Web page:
4. How did the majority of Xizhou view Chiang Kai-shek and the Nationalists?

Most of the people I talked to don't have much to say about the KMT, other than the fact that they left Mainland China.

5. How did the aftermath of Liberation affect trade in Xizhou?

Since wealth and land was redistributed and also because of the Great Leap Forward, people were encouraged to farm and harvest as much grain as possible, so the people in Xizhou weren't so focused on trade.

6. How did life in Xizhou before Liberation compare to life afterwards?

Some people said that life before Liberation was happier and calmer, one person I talked to said that the time before was some of the best days of their lives. Another source said that life before Liberation was chaotic and that Xizhou and the rest of China was better off after Liberation. Beforehand, there were four wealthy families in Xizhou, but afterwards their wealth and property was redistributed. Propaganda was put up after Liberation, and people were very competitive when it came to producing grain for the government.

7. Did the quality of life improve after Liberation?

For the poor and landless life improved, but for the wealthy and well off it worsened. Life became difficult for many people during the 50s, 60s, and 70s, mostly because of the Great Leap Forward and the Cultural Revolution.

8. How did Liberation leave a lasting effect?

Some elders remember post-Liberation as a time of struggle. Others think of it as a time where China improved and became its own country, where the people governed themselves. What I have learned is that it has changed their approach to struggle and has made them grateful for the peaceful life they live now.

9. Did Liberation improve Xizhou's standard of living?

The standard of living worsened for certain people (such as the wealthy and well off) since the government redistributed property after Liberation, but the poorer people were given property and land to farm. In the 50s, 60s, and 70s life was difficult for most people, but the standard of living started to improve after Reform and Opening in the 80s.

10. What do people think when they look back to this time?

Many of the people I've talked to look back at that time in a negative way, as they witnessed a lot of suffering during that time. Some people don't really like to go back and remember that time since it caused them pain and is something they'd rather not revisit. Others think of it as a time where China transitioned from a period of humiliation to a period of prosperity.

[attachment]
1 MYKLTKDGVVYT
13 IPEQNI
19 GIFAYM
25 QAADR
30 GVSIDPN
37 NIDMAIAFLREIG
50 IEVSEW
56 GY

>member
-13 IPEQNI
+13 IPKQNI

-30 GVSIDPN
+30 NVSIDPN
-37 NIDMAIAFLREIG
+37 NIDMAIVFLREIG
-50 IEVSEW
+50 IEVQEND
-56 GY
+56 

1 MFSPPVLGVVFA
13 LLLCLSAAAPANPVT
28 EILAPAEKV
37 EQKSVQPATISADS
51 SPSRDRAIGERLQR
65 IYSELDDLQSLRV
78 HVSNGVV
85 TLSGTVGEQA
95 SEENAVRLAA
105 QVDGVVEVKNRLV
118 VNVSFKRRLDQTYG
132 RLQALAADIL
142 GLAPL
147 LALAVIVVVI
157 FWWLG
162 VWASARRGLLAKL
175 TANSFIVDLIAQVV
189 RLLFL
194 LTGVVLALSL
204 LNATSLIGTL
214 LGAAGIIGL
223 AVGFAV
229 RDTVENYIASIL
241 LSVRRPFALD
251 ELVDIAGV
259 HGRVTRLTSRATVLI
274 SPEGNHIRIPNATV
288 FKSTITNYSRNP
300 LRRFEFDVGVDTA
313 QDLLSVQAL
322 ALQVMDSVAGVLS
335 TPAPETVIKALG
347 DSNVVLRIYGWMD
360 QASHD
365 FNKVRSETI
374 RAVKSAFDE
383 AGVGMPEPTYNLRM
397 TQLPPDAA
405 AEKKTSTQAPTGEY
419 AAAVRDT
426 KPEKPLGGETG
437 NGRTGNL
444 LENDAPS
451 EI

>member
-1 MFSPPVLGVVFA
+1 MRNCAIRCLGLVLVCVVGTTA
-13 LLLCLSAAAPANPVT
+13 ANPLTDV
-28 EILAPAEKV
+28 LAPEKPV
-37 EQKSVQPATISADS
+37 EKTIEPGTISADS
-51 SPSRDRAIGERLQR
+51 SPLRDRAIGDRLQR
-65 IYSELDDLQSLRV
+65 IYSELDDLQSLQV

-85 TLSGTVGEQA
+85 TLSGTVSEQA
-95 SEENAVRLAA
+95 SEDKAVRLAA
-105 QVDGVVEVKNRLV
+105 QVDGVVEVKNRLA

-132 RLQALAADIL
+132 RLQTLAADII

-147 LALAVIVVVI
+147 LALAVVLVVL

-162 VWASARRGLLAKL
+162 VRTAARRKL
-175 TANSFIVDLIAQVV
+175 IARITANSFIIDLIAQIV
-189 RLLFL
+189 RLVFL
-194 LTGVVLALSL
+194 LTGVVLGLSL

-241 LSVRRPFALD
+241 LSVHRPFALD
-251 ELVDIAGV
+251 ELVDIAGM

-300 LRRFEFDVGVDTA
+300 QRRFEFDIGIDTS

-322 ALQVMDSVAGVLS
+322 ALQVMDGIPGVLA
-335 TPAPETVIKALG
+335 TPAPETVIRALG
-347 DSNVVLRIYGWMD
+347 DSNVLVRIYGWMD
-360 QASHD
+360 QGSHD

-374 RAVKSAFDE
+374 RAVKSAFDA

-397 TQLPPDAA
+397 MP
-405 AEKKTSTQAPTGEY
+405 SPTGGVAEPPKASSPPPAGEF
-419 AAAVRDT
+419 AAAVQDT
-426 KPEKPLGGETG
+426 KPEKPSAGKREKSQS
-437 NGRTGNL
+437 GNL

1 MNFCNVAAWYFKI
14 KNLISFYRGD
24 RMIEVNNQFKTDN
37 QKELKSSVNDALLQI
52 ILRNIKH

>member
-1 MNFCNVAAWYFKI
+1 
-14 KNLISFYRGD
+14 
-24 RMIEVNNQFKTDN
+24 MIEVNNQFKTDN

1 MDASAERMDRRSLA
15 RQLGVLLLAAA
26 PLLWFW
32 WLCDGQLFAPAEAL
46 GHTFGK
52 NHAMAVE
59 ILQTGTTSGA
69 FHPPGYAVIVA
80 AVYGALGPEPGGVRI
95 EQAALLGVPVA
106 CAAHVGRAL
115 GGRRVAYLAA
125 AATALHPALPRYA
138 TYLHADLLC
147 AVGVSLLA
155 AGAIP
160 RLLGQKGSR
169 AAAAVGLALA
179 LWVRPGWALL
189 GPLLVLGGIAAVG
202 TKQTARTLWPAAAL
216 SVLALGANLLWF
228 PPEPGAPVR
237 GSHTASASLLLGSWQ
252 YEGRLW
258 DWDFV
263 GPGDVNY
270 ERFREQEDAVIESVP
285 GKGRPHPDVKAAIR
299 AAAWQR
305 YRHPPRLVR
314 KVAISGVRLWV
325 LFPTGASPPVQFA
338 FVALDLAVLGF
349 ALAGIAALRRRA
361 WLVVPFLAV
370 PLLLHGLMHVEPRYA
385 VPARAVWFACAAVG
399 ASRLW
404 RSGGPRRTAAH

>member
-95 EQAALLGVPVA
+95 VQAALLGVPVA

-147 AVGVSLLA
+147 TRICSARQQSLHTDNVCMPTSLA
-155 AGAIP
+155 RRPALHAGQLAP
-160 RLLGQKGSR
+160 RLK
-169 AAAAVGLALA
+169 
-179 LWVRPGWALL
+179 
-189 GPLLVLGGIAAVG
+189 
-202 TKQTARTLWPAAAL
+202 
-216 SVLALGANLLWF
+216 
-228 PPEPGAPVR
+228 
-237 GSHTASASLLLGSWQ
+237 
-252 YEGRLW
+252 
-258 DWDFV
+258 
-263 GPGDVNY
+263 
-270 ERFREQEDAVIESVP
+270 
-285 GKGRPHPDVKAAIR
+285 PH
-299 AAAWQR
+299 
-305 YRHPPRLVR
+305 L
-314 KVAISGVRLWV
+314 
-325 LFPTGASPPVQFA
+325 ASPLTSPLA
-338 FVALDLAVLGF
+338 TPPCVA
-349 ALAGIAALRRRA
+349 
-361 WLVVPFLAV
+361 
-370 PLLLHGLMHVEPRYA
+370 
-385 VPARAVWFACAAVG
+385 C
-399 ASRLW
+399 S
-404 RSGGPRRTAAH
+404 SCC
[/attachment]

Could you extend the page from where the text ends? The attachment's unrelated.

Now I will be moving on to Phase 4, where I will prepare to report my findings.

Work Cited:

[1] "The Chinese Revolution of 1949." Office of the Historian, Bureau of Public Affairs, United States Department of State.
[2] "China 1949 to 1953." History Learning Site.
[3] "1950: The Land Reform." China.org.cn.
[4] "New Marriage Law (1950)." Chinese Posters Net.
[5] "For Love or Money." China Daily.
[6] "Communists, Nationalists, and China's Revolutions: Crash Course World History #37." Crash Course World History.

[7] "The Great Movement to Resist America and Assist Korea: How Beijing Sold the Korean War." Academia.

[8] "50th Anniversary of the War to Resist U.S. Aggression and Aid Korea." China.org.cn.

[9] "Foreign Friends: North Korea." Chinese Posters Net.

[10] "War to Resist U.S. Aggression and Aid Korea (1950-1953)." China.org.cn.

[11] Mr. Zhao, the night guard at Guangzhou, interview conducted on 2/4/14.

[12] Mr. Duan, a former soldier in the Chinese military, interview conducted on 2/4/14.

[13] Mr. Yang, a former accountant and self-taught lawyer, interview conducted on 2/5/14.

[14] Mr. Dong, an intellectual and scholar, interview conducted on 2/10/14.

[15] Mr. Yang, the antique dealer in Sifangjie, interview conducted on 2/10/14.

[16] Mr. Dong, an intellectual and scholar, interview conducted on 2/11/14.

Hey, I'm Marie! I was so lucky to live in Xizhou, even if it was only for a month. It was a lovely place with spectacular scenery and wonderful people. I don't think I could ever forget the things I experienced or the people I met while living in there. I honestly hope that I left a positive impact on Xizhou, because Xizhou definitely left a positive impact on me.